a corporation is a construct of the state, and can only do what the state permits it to do via its charter.

Except that, per most Business Corporation Acts, a corporation can, and almost always is, formed to pursue "any lawful purpose."

Now, if you are proposing that states can and should limit the right of people to form a corp for the purpose of issue advocacy, please square that with the First Amendment rights of free speech and association. Bottom line: you are looking for non-existent technical grounds for abridging expressly granted constitutional rights because you don't like the content and effect of some of the speech. This is called censorship.

suppose the statute states that any corporation that engages in political activity loses its limited liability

It isn't free speech if the speaker is penalized. This is called a 'chilling effect' in constitutional jurisprudence. I look forward to the next thread complaining how the Bush administration disregarded the rule of law. We have a century or more of First Amendment jurisprudence that many here would overturn because they don't like what is being said by some but not all corporate entities.

Bottom line: you are looking for non-existent technical grounds for abridging expressly granted constitutional rights because you don't like the content and effect of some of the speech.

Who is "you" in this sentence?

McTx: Except that, per most Business Corporation Acts, a corporation can, and almost always is, formed to pursue "any lawful purpose."

Yes, except it wasn't always that way, and I don't see any reason why a state couldn't change its corporate law to only permit corporations to conduct "non-political business activity," or something along those lines.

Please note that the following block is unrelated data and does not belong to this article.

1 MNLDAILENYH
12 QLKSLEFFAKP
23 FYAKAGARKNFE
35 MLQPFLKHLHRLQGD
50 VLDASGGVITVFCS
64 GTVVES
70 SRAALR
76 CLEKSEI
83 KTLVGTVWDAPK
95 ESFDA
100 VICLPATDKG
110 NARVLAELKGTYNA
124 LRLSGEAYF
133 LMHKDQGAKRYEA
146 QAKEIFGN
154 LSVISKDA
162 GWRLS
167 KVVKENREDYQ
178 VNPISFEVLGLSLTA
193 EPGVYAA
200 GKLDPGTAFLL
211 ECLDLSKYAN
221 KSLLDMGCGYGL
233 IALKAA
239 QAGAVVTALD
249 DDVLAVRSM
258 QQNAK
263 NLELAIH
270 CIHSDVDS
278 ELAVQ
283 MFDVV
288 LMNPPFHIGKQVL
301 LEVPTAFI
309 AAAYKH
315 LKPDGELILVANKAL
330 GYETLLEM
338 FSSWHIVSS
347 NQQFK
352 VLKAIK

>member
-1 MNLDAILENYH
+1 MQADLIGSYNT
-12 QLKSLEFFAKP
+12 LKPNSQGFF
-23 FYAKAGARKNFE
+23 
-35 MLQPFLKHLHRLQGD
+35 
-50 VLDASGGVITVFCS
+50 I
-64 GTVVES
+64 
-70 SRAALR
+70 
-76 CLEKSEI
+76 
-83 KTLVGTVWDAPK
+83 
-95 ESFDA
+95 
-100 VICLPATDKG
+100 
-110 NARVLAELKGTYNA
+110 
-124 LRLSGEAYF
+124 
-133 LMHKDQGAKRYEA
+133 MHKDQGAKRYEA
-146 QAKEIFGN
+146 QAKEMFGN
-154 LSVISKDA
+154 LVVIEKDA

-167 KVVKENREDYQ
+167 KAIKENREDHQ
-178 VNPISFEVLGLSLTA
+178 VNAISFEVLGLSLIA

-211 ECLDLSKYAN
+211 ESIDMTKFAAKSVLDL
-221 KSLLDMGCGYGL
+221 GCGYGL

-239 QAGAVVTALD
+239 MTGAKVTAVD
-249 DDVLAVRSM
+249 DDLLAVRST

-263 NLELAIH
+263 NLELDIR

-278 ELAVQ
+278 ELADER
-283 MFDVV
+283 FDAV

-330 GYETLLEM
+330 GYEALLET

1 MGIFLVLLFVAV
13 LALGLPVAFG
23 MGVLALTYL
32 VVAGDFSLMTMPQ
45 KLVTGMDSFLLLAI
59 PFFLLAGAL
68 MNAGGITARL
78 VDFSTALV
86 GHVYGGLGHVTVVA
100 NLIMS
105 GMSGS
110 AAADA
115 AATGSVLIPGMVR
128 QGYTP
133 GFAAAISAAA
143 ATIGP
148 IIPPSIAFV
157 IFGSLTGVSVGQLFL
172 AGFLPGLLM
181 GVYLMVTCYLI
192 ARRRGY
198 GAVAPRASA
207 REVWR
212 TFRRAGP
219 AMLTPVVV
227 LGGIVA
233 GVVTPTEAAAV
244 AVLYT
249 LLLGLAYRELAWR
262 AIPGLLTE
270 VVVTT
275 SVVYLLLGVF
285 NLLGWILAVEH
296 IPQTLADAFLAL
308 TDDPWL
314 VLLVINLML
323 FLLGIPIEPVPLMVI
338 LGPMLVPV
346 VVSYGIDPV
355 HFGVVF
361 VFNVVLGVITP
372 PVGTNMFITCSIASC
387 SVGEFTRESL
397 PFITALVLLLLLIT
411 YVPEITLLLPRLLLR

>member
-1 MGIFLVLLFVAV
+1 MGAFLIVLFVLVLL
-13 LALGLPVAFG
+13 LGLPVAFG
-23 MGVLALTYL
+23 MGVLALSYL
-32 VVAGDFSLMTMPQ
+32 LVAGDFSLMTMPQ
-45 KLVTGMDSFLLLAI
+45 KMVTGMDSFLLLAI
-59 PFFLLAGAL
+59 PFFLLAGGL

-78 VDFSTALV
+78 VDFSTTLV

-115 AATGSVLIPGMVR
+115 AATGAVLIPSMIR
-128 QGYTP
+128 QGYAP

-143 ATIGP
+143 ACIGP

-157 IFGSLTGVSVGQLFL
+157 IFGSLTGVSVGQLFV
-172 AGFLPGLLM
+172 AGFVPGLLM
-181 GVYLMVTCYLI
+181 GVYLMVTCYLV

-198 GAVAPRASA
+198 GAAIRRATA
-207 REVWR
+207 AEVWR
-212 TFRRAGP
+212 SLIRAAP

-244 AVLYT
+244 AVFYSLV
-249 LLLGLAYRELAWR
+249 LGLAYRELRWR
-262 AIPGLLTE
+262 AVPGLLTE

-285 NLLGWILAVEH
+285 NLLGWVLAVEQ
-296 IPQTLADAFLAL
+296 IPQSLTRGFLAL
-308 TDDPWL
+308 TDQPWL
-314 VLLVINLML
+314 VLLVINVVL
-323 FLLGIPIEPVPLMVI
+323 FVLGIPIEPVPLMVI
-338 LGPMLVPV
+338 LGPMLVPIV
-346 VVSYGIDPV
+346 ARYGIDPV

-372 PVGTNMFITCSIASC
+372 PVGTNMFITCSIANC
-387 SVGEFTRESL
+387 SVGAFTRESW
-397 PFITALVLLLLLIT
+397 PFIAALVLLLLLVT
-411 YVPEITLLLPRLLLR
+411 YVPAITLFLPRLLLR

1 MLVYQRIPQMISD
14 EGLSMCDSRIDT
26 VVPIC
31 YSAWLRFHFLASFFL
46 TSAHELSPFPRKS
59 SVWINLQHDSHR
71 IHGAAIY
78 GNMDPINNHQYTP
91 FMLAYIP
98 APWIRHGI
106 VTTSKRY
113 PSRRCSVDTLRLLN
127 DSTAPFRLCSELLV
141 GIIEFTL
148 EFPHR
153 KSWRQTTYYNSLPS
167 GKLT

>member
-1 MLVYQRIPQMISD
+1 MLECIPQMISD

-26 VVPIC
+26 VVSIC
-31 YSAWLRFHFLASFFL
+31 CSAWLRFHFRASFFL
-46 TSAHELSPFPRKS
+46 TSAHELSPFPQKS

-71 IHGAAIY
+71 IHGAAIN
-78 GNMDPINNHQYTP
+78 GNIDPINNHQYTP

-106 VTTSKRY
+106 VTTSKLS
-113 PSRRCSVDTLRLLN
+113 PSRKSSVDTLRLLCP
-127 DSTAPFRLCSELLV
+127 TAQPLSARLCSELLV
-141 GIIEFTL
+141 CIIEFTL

Now, if you are proposing that states can and should limit the right of people to form a corp for the purpose of issue advocacy, please square that with the First Amendment rights of free speech and association.
...
It isn't free speech if the speaker is penalized [by loss of limited liability]

I'm just saying that corporations, unlike people, are creatures of the state and, if a state were so inclined, it could repeal its corporate statutes tomorrow and the remedy would be...? (maybe that would be some sort taking for which corporate owners must be compensated)

On the "penalization" point, we have, right now, in the form of the Internal Revenue Code exactly that: non-profit entities, including religious entities, cannot engage in certain political activities including speech without losing their non-profit status under the Code. This is illegitimate in your view then?

Another difference between, e.g., the NAACP and IBM is that if I want to remain a member of the NAACP I have to pay my membership fee each year (some might call it "skin in the game") and meet the other qualifications for membership, whereas if I buy a share of IBM stock I own it forever (more or less).